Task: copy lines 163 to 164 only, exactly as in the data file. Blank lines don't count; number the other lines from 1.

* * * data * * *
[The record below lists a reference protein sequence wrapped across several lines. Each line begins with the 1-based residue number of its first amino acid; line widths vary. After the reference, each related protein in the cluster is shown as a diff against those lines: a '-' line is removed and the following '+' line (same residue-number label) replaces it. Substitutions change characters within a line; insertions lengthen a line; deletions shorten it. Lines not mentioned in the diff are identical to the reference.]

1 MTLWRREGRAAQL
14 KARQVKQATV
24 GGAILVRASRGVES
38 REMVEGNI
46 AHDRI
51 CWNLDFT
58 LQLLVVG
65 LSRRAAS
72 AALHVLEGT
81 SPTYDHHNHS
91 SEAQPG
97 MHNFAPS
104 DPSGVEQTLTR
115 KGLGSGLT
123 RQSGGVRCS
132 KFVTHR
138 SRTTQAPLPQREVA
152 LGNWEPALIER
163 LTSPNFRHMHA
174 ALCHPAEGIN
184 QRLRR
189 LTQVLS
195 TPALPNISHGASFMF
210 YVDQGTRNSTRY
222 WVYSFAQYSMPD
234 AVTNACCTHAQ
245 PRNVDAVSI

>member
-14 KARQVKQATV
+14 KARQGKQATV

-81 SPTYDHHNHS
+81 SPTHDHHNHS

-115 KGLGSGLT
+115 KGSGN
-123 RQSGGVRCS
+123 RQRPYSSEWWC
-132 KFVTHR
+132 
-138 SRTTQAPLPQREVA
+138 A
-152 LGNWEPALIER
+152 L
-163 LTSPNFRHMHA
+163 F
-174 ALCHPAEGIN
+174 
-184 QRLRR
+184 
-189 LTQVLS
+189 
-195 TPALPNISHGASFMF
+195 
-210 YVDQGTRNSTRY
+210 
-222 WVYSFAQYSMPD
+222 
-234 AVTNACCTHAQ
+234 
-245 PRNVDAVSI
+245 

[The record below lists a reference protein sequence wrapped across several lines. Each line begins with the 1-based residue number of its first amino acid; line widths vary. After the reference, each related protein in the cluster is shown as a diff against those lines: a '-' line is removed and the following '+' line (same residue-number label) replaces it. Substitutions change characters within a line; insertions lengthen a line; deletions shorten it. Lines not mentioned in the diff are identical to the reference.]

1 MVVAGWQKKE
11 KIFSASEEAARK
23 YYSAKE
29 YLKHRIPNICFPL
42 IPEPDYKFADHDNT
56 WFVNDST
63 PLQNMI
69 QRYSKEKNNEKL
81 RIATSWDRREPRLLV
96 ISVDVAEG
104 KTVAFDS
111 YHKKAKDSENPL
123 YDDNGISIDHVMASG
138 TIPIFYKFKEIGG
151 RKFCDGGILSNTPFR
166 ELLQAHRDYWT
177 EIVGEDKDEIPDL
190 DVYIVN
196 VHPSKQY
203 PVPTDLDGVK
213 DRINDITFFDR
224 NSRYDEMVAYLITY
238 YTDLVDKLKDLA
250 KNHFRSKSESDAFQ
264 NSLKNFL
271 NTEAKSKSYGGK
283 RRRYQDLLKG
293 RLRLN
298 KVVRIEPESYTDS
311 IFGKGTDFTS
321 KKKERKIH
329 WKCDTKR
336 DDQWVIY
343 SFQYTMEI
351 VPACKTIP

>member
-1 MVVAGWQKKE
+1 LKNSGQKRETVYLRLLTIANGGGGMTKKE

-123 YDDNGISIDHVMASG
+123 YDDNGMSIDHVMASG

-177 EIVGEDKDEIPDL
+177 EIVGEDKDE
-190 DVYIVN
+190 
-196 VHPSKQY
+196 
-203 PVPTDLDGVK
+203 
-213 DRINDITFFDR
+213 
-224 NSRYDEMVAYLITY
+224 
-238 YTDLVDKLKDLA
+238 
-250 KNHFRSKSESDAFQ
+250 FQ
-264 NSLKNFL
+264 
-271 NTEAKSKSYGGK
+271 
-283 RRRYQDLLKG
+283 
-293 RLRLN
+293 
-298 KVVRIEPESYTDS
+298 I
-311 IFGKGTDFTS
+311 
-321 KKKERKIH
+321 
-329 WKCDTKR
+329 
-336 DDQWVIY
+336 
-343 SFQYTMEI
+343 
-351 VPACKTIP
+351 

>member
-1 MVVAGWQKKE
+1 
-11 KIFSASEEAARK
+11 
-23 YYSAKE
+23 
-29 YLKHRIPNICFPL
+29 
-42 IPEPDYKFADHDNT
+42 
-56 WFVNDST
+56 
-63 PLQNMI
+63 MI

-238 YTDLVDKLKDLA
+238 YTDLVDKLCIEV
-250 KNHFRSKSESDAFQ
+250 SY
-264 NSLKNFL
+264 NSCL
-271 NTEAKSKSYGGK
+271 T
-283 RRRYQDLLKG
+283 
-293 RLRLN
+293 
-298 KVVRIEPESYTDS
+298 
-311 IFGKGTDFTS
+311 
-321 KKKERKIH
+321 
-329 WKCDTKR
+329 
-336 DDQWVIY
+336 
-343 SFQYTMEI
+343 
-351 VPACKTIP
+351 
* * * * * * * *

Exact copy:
+271 T
-283 RRRYQDLLKG